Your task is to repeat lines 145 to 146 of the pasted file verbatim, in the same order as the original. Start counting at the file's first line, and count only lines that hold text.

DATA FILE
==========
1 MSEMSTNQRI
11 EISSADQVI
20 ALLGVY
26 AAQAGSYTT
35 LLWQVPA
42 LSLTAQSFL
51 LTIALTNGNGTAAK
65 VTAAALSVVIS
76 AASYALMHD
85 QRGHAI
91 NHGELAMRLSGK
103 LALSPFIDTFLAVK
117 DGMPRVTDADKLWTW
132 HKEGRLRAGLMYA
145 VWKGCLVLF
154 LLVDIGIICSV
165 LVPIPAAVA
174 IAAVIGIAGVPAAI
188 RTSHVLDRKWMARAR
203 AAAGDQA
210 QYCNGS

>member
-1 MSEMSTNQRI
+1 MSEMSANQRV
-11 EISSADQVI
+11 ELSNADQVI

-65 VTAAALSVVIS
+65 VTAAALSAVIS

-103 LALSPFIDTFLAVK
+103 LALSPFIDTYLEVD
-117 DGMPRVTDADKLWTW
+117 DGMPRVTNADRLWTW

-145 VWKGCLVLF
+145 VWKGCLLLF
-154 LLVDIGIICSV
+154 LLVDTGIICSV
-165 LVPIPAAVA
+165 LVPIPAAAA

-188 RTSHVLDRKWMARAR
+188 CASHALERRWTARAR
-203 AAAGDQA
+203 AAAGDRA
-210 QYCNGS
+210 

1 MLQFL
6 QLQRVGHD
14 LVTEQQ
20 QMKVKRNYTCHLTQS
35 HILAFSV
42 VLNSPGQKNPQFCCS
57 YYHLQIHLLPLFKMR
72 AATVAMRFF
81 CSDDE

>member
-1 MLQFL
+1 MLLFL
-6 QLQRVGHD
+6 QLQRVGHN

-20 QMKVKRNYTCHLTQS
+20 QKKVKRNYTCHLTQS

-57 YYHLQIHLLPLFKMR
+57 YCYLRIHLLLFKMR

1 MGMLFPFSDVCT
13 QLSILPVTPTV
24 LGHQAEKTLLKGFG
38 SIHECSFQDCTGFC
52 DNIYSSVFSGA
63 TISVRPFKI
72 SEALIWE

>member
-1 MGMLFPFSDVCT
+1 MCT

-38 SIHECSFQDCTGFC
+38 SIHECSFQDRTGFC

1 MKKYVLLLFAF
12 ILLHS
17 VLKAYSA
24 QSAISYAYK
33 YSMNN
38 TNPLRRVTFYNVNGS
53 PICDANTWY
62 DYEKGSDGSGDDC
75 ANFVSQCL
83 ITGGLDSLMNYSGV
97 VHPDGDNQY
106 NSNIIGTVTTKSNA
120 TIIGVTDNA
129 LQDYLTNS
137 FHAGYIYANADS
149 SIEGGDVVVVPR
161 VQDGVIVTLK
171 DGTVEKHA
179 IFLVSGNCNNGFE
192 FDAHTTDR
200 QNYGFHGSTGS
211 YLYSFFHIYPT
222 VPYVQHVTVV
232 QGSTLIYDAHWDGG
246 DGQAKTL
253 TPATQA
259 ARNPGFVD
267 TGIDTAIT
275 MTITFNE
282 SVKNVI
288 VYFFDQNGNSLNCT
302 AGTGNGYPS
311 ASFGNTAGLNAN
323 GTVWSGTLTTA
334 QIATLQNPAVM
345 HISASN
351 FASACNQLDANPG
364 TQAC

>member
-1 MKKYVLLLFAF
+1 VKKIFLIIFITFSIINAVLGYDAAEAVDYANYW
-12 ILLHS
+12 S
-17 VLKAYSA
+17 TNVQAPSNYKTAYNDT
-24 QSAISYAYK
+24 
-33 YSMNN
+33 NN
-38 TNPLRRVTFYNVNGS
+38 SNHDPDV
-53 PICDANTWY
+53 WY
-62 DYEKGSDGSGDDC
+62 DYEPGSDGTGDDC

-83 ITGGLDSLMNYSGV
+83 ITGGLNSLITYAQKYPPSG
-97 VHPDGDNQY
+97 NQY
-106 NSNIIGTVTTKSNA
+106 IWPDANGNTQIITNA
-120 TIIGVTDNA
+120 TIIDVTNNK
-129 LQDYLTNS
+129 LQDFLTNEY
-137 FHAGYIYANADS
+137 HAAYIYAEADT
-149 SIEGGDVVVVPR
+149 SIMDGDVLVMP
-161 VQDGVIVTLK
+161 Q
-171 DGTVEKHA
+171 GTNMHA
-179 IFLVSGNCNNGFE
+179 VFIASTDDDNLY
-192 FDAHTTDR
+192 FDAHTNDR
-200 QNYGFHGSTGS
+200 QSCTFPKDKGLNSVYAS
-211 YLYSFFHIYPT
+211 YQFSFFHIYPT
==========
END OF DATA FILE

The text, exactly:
+161 Q
-171 DGTVEKHA